Greater mortgage choice for buyers with low deposits

Updated: 

The choice of mortgages for people with only low deposits saved is at its widest in nearly eight years - and the average rates on offer have also plunged to record lows - a financial information website has found.

The growing choice of deals comes as the average two-year fixed-rate mortgage for someone with a 10% deposit has fallen below 3% for the first time on Moneyfacts.co.uk's records.

There are now 845 products on the market for people with deposits of 5% or 10% across the UK - marking the highest number Moneyfacts has seen since April 2008, when 1,119 products were available.

Six months ago, 764 products were available to people with deposits of 10% or less according to Moneyfacts, whose records go back 26 years.

The choice of deals available has more than tripled compared with five years ago, in the aftermath of the economic downturn, when just 239 products were on offer for people with deposits of 5% or 10%.

Charlotte Nelson, a finance expert at Moneyfacts.co.uk, said: "Competition in the overall mortgage market has seen rates plummet to record lows, including in the 90% and 95% LTV (loan-to-value) sectors.

"For example, the average two-year fixed rate at 90% LTV has fallen from 4.27% two years ago to just 2.99% today - the first time the average has ever dipped below 3%.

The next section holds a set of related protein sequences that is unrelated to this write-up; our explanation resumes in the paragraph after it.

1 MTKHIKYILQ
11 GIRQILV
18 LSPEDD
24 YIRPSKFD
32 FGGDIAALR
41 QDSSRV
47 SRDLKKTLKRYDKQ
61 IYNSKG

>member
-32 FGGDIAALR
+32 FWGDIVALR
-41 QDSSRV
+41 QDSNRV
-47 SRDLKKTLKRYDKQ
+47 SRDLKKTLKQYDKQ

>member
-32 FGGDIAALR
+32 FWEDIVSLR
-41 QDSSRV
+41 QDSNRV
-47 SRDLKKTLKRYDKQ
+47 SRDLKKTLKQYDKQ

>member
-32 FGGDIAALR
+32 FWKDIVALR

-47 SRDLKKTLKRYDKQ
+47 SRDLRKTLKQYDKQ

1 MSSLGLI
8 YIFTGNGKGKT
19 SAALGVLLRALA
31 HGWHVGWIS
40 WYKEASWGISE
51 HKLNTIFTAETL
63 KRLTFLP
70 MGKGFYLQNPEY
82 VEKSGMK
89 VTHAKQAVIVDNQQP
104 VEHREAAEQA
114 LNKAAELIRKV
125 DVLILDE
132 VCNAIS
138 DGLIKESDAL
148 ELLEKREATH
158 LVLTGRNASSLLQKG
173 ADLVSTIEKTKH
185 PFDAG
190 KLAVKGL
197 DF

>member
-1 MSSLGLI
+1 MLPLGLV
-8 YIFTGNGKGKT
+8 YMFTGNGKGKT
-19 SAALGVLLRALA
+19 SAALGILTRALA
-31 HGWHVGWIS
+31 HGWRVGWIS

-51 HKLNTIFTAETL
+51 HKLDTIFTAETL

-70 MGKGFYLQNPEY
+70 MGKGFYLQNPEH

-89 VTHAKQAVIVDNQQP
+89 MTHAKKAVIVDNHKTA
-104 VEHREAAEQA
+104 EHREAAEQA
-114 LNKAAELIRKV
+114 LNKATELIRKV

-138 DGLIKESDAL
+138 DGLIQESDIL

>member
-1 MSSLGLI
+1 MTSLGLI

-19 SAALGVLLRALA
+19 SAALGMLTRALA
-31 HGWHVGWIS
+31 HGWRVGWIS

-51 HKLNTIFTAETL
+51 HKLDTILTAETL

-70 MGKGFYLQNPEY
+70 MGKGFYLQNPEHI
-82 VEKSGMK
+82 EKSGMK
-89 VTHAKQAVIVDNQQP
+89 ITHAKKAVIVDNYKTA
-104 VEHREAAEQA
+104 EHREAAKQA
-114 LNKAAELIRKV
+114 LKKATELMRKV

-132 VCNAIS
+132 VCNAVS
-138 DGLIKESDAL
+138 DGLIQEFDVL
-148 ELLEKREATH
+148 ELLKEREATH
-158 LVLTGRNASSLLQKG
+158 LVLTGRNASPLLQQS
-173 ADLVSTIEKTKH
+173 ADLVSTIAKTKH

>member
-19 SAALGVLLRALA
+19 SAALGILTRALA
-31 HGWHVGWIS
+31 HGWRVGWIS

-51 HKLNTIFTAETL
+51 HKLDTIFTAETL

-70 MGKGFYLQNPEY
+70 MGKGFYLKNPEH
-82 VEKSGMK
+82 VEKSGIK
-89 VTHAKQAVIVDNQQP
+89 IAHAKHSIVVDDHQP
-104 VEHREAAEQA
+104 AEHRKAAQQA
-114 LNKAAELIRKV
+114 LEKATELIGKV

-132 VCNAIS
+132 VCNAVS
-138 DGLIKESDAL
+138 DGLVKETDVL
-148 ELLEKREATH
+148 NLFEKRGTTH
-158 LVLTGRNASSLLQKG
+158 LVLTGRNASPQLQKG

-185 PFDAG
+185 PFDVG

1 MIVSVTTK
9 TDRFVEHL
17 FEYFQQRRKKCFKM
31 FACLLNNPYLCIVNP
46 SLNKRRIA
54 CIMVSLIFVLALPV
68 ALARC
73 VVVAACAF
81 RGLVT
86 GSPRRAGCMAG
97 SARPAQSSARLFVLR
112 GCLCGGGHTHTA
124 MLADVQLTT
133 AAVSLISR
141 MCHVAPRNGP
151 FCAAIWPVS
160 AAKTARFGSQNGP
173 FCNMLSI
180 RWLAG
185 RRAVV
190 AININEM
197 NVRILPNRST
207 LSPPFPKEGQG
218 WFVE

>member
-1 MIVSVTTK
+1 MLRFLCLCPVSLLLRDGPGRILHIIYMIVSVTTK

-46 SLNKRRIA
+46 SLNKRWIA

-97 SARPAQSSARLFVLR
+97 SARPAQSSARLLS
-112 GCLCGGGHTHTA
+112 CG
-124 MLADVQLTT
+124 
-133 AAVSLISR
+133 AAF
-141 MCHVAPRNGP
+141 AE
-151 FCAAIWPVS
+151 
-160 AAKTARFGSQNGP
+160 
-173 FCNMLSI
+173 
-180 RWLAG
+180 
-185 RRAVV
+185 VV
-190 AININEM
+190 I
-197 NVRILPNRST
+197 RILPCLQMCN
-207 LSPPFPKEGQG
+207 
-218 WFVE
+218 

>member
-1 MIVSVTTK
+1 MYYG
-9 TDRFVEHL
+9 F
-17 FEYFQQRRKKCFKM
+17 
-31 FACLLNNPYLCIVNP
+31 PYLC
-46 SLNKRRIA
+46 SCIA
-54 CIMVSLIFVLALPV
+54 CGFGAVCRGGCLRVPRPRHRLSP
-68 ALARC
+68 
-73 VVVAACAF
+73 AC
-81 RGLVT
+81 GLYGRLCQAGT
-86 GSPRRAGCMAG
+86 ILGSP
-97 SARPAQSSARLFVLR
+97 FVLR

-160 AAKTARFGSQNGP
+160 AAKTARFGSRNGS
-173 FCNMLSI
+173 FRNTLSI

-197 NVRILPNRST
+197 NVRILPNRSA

"The average two-year fixed rate at 95% LTV has also dramatically fallen, dropping from 5.22% to 4.17% over the same period. So, not only can borrowers benefit from greater choice, but they can also profit from highly competitive rates."

The launch of schemes such as Help to Buy, which allows people to get on or move up the property ladder with deposits as low as 5%, has helped to boost competition between lenders at the low deposit end of the market.

And experts believe that interest rates could stay low for some time yet, helping to keep people's borrowing costs down.

The widened availability of these mortgages will bring further cheer to would-be first-time buyers, after property website Rightmove recently reported signs that more homes in their bracket are coming on the market.

Rightmove said the volume of homes with two bedrooms or fewer coming to market was up by 10% in February compared with the same month in 2015. Homes of this size are typically sought by first-time buyers.

But official figures recently showed that first-time buyers faced paying 6.4% more for a property in December 2015 than they would have paid a year earlier. The average price paid for a starter home in December 2015 was £219,000, according to the Office for National Statistics (ONS).

And according to recent English Housing Survey data, the average first-time buyer now need to put down a deposit of £42,505. 

In 2014-15, the average age of first time buyers was 33 years old, up from 31 a decade earlier, according to the English Housing Survey.

Ms Nelson said the UK-wide Help to Buy mortgage guarantee scheme has helped to make lending to people with small deposits "socially acceptable again".

She continued: "The increase in the number of deals means that lenders aren't just pedalling standard products, either, but are instead offering an array of incentive packages and fees, allowing borrowers to tailor their mortgage to their needs.

"This is a fantastic development for first-time buyers who had previously struggled to find an eligible deal - let alone an attractive mortgage package."